Nice job, Mildred. Do you think there are any undercover agents lurking in your schools today rooting out people who disparage differentiated learning?

*Clarence Taylor was a high school teacher and involved with various incarnations of New Action in the 80's and early 90's. His twin brother Larry, is chapter leader at Arts and Design HS and associated with TJC. Larry was one of the six people ICE/TJC elected to the UFT executive board in 2004. Larry also was David Pakter's chapter leader and testified for him at his first 3030a hearing a few years ago. Larry's enormous integrity and support of David went a long way in getting us involved.

1 comment:

Anonymous said...

An exchange of comments in the Washington Post behind this article,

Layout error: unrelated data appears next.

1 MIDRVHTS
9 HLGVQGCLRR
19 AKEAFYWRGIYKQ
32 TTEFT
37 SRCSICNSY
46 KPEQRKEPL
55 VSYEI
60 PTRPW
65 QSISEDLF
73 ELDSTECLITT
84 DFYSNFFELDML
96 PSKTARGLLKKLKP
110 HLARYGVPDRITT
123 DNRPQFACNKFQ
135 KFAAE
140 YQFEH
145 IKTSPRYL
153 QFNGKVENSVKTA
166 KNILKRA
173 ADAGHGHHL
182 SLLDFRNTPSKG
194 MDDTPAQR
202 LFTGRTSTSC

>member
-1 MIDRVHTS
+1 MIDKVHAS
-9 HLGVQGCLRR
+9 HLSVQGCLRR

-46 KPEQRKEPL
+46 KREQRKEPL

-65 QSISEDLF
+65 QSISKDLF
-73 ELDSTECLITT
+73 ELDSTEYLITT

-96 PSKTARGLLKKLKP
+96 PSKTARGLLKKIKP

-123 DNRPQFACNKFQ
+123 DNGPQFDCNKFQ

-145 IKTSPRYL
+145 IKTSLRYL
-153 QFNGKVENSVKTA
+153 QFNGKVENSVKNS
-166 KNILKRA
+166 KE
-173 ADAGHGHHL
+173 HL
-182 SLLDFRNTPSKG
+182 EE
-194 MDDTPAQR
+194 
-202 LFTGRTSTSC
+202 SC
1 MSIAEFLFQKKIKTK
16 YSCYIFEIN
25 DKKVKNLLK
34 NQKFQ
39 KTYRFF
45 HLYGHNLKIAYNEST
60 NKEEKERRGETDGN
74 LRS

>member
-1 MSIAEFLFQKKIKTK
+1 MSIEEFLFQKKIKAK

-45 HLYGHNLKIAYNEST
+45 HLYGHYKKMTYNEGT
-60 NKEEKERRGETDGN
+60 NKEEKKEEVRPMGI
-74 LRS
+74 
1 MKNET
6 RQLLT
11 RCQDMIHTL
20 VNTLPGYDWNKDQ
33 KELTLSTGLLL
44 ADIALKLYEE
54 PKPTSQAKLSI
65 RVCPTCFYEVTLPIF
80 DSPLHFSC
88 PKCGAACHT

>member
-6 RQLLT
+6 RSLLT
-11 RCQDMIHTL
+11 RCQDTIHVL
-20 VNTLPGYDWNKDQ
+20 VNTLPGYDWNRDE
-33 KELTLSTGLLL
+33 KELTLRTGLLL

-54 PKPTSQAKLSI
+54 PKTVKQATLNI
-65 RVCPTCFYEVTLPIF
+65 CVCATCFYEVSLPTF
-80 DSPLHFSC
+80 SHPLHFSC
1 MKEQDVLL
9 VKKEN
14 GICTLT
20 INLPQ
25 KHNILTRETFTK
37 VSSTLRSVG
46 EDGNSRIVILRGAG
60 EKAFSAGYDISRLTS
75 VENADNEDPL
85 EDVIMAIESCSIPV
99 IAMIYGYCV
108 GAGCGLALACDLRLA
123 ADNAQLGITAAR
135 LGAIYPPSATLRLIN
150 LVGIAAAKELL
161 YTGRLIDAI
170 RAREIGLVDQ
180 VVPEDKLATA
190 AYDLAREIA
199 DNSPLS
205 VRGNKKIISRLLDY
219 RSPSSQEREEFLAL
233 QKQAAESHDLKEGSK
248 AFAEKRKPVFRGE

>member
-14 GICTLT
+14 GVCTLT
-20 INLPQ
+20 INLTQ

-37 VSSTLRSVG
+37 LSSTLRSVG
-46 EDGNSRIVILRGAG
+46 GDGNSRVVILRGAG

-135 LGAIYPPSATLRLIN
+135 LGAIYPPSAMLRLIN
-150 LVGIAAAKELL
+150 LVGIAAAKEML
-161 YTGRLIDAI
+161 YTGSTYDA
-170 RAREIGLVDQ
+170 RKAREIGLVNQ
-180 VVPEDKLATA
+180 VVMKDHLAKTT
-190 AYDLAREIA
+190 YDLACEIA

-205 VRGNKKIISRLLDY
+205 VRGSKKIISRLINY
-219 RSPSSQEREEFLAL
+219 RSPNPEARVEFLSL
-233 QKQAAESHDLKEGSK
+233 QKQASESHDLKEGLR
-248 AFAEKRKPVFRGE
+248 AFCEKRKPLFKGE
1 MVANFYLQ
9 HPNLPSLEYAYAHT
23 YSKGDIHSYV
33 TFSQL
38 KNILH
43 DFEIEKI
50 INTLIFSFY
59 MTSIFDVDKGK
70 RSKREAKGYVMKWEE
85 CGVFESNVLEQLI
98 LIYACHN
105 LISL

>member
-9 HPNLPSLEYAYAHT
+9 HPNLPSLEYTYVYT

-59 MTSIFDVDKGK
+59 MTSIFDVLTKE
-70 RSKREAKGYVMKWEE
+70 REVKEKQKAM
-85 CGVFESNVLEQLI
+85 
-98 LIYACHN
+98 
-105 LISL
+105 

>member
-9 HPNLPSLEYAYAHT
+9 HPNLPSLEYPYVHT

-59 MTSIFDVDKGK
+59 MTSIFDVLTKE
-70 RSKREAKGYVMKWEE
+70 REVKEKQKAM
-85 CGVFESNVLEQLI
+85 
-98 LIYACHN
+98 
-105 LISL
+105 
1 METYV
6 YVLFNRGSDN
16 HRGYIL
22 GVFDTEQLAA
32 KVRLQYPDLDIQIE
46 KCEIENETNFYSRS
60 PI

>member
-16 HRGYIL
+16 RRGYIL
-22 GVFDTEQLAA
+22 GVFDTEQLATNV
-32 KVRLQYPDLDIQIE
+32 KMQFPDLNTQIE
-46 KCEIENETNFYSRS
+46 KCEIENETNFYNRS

Linda/RetiredTeacher wrote:

It's time for TEACHERS to be the leaders in their schools. I'd like to see teachers start their own charter schools, elect a head teacher, and make all decisions regarding staffing and curriculum along with parents. We need a complete paradigm shift in education. Only when teachers enjoy enhanced professional status and autonomy will we see the type of skilled professional that everyone seems to want. Highly intelligent people want to be decision-makers.

natturner wrote:

Linda, now you're talking sister!

A teacher-run public school system would give them something to talk about. Watch them howl over it now! But it's the only way, I say the only way to fundamentally reform America's public schools.

Mayoral control will never change anything. Business control of the schools through school boards won't change a thing. The business model for the schools perverts them into General Motors and Enron-like entities. Bill Gates, Eli Broad, the Walton family, and their ilk have clearly failed already. But then they were never trying to reform the schools anyway. They wanted to destroy them.